Deciding they needed to leave a legacy that was "more palatable than vodka", they left their home in Herne Bay, Auckland, and took on Lake Hawea Station — the single hardest thing they had done in their life, Mrs Ross said.
After buying the station in 2017, they leased the 6500ha property back before taking over the farming of it in 2019, aided by staff. The couple had had more arguments since going farming than during their 30-year marriage, she said.
Shortly after going farming, Mrs Ross insisted they create a brand — something Mr Ross thought he had left behind, as he was keen to just "get farming".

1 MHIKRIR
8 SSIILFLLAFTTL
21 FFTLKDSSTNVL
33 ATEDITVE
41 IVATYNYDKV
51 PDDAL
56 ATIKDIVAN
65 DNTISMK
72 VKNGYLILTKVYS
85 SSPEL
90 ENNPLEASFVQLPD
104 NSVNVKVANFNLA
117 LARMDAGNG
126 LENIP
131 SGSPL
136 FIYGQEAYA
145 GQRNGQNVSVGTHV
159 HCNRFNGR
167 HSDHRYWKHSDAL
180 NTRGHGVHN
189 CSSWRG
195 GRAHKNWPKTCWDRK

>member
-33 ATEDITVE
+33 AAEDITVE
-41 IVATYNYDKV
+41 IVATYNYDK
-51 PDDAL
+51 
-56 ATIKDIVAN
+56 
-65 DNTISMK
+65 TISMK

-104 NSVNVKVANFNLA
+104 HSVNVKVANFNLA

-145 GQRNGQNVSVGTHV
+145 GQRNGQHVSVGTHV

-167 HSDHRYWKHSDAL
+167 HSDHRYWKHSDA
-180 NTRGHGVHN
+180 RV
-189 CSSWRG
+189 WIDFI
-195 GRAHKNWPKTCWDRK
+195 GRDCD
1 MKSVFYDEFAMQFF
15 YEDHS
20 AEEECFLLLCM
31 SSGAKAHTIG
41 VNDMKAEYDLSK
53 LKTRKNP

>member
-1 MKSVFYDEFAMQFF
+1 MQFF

She developed the Lake Hawea Station brand, along with the associated social media, a website, various merchandise and a homestay operation. The subsequent feedback and interest reminded them of the power of the brand.
They believed all farms should have a brand — "our customers all over the world love hearing our stories" — and developing that brand and logo, and sharing it with the world, provided a sense of pride and passion "and something relatable others can identify with", Mrs Ross said.
If all of New Zealand’s 60,000 farms had 2000 followers, then that would be 120 million consumers following those farming stories around the world and that was a "hugely powerful message", Mr Ross said.
One of the first things the couple did when they went farming was visit their customers. In marketing, that was typically the first thing that was done but many farmers just farmed "to the gate".